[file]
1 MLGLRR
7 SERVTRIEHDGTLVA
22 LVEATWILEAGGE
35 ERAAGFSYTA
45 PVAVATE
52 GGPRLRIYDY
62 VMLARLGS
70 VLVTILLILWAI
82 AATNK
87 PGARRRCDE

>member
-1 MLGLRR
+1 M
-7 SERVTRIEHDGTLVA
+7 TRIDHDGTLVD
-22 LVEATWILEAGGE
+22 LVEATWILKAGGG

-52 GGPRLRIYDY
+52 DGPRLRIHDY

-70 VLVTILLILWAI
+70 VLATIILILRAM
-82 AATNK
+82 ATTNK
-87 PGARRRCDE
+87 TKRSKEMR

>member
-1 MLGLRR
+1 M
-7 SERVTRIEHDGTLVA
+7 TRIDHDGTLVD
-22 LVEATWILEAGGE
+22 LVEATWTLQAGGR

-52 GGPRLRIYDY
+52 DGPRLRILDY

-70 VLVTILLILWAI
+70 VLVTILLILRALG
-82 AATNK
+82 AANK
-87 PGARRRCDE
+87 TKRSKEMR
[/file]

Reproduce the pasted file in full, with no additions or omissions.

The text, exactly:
1 MLGLRR
7 SERVTRIEHDGTLVA
22 LVEATWILEAGGE
35 ERAAGFSYTA
45 PVAVATE
52 GGPRLRIYDY
62 VMLARLGS
70 VLVTILLILWAI
82 AATNK
87 PGARRRCDE

>member
-1 MLGLRR
+1 M
-7 SERVTRIEHDGTLVA
+7 TRIDHDGTLVD
-22 LVEATWILEAGGE
+22 LVEATWILKAGGG

-52 GGPRLRIYDY
+52 DGPRLRIHDY

-70 VLVTILLILWAI
+70 VLATIILILRAM
-82 AATNK
+82 ATTNK
-87 PGARRRCDE
+87 TKRSKEMR

>member
-1 MLGLRR
+1 M
-7 SERVTRIEHDGTLVA
+7 TRIDHDGTLVD
-22 LVEATWILEAGGE
+22 LVEATWTLQAGGR

-52 GGPRLRIYDY
+52 DGPRLRILDY

-70 VLVTILLILWAI
+70 VLVTILLILRALG
-82 AATNK
+82 AANK
-87 PGARRRCDE
+87 TKRSKEMR